New Method Allows First Look At Embryo Implantation
News May 06, 2016
Despite significant biomedical advances in recent decades, the very earliest events of human development—those that occur during a critical window just after fertilization—have remained an unobservable mystery, until now.
New research from scientists at The Rockefeller University shows, for the first time, molecular and cellular processes in human development that occur up to day 14 after fertilization. Published in Nature on May 4, the breakthrough system is the first in which the process of implantation has successfully been replicated in an experimental setting, outside of the uterus. This novel technique vastly expands the ability to answer basic questions about our own development, as well as to understand early pregnancy loss.
Implantation is a crucial step in human development. Occurring shortly after fertilization, implantation is the process by which the small, hollow ball of cells called a blastocyst attaches to the uterus, allowing an embryo to begin to take shape.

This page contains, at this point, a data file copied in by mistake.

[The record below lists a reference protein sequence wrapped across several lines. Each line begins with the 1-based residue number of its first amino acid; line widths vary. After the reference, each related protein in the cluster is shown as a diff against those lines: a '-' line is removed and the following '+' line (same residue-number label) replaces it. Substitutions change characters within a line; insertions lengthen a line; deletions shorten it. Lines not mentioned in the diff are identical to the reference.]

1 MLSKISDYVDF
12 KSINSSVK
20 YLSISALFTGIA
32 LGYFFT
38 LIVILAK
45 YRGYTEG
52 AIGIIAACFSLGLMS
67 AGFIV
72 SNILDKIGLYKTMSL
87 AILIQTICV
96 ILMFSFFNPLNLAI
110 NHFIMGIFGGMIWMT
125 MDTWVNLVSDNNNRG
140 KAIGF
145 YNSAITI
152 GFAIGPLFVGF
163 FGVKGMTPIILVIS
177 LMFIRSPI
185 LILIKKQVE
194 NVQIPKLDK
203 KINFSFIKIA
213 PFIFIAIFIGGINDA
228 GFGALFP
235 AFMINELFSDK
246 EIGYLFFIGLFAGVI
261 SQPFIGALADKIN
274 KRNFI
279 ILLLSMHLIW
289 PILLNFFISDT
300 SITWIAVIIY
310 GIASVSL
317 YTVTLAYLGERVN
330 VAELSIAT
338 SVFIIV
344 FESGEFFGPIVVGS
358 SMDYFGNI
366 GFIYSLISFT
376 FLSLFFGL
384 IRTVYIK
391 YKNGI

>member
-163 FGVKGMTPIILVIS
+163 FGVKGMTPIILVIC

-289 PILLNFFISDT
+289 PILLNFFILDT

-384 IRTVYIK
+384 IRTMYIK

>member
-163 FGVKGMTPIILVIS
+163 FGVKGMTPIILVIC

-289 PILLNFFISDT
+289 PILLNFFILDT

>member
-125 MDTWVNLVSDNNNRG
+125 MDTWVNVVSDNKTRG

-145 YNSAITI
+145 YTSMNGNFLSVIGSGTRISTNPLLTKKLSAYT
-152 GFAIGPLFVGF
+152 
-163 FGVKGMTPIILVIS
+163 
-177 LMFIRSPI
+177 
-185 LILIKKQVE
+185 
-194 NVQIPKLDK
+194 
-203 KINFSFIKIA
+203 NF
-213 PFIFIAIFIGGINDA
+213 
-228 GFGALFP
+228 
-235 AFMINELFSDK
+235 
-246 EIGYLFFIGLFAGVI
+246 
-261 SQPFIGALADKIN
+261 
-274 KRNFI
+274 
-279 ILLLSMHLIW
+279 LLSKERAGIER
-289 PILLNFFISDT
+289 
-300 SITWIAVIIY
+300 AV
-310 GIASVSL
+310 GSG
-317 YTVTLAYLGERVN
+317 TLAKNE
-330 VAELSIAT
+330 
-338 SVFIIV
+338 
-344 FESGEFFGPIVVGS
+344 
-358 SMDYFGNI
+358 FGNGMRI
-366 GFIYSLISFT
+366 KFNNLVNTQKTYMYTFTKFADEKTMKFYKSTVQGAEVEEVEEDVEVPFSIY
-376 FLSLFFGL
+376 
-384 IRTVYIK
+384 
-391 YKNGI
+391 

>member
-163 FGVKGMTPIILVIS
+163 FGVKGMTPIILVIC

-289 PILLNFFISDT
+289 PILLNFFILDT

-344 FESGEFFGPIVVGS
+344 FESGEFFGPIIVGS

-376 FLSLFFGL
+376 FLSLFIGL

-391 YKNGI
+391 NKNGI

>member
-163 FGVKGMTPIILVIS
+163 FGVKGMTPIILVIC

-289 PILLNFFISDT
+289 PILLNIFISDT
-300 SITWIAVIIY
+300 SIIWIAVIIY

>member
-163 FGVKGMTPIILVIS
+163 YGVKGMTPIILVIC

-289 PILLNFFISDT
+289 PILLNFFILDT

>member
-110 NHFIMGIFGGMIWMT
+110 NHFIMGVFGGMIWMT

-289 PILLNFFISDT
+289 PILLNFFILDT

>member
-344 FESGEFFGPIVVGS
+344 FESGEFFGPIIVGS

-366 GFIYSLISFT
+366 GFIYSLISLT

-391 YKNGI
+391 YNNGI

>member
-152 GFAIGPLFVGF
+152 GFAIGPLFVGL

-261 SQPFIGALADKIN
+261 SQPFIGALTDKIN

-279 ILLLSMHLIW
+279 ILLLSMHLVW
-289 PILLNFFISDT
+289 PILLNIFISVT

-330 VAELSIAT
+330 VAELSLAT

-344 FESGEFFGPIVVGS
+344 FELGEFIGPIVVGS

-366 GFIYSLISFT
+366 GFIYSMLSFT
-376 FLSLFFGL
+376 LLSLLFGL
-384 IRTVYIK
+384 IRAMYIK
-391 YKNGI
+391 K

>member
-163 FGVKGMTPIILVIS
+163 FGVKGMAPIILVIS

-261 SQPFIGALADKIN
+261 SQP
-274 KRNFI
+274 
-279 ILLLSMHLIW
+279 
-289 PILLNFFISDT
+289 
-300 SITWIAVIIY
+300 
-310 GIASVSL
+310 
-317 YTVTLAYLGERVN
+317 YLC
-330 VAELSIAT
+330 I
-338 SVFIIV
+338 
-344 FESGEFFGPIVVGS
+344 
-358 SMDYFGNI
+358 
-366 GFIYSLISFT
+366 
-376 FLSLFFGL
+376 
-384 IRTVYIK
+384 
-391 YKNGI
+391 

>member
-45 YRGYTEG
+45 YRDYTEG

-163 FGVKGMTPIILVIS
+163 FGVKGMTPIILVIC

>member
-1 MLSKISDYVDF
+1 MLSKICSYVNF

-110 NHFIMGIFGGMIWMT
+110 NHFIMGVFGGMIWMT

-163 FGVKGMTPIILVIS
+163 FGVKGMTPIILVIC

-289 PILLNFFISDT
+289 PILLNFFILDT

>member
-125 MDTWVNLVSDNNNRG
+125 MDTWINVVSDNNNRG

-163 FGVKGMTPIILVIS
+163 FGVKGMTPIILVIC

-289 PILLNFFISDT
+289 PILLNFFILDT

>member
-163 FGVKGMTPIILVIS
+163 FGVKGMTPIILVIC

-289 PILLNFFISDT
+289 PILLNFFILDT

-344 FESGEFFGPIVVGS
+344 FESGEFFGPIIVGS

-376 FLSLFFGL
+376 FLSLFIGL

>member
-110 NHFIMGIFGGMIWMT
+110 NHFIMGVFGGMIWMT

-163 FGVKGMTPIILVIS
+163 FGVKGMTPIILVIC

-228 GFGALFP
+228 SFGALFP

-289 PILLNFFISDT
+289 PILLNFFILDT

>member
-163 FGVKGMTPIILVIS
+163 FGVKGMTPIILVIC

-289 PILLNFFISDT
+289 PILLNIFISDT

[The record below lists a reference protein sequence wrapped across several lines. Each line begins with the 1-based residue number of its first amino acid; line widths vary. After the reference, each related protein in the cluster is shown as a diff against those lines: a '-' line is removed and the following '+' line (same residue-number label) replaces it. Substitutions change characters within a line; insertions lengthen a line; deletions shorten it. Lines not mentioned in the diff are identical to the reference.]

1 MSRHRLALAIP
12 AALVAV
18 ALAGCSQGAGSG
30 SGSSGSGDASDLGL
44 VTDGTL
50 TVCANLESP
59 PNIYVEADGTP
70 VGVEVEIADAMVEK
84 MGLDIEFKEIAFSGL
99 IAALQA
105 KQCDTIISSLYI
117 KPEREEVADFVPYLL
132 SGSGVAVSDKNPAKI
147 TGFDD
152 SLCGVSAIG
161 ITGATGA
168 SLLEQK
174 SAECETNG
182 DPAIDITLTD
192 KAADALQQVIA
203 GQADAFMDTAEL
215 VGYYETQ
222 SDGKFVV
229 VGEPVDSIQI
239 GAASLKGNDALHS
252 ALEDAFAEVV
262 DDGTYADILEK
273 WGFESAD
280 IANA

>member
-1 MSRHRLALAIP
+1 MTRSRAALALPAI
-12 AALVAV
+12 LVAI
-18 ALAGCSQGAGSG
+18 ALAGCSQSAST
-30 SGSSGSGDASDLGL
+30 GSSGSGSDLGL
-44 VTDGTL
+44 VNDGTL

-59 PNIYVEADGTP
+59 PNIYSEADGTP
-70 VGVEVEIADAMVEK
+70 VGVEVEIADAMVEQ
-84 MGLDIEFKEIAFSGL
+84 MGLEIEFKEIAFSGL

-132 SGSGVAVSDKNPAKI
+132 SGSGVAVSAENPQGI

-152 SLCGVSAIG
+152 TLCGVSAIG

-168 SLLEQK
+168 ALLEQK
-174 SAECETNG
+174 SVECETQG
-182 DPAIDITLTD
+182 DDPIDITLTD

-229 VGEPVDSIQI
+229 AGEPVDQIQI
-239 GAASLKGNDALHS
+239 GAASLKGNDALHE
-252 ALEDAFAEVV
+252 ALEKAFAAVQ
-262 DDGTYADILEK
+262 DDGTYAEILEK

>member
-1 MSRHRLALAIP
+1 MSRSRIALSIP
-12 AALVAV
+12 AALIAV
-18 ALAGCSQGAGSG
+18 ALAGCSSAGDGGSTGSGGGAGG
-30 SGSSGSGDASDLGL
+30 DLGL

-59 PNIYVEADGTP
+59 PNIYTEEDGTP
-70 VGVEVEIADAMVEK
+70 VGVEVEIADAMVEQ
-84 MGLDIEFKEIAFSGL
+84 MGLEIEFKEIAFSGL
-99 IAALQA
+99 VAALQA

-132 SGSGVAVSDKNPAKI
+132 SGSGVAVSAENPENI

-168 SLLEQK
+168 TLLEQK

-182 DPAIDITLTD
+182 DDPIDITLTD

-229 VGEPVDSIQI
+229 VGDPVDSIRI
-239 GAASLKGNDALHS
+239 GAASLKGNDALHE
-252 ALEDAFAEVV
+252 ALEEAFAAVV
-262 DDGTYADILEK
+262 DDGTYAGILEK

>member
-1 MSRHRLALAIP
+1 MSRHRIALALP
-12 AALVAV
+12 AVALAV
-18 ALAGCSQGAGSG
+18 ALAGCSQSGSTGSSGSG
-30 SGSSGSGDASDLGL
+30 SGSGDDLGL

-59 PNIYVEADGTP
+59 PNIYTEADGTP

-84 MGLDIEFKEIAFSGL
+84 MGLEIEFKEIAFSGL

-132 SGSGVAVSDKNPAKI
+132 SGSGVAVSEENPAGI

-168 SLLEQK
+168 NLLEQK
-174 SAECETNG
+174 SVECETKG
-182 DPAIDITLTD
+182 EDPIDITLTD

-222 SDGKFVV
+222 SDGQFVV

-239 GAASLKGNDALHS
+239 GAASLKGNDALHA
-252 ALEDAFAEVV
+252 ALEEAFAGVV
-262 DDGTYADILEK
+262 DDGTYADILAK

“This portion of human development was a complete black box,” says Ali Brivanlou, Robert and Harriet Heilbrunn Professor and head of the Laboratory of Stem Cell Biology and Molecular Embryology. To shed light inside that box, the researchers overcame several key problems: they surrounded the blastocyst with just the right chemical environment, and provided a suitable scaffolding for it to attach to.
Previous research from co-author Magdalena Zernicka-Goetz and colleagues at the University of Cambridge established a similar method using mouse blastocysts, after multiple attempts to define the right combination of factors. This prompted Brivanlou and colleagues, including research associates Alessia Deglincerti and Gist Croft, research specialist Lauren Pietila, and fellow Rockefeller scientist Eric Siggia, Viola Ward Brinning and Elbert Calhoun Brinning Professor and head of the Laboratory of Theoretical Condensed Matter Physics, to adapt the technique and create an attachment culture for human embryos.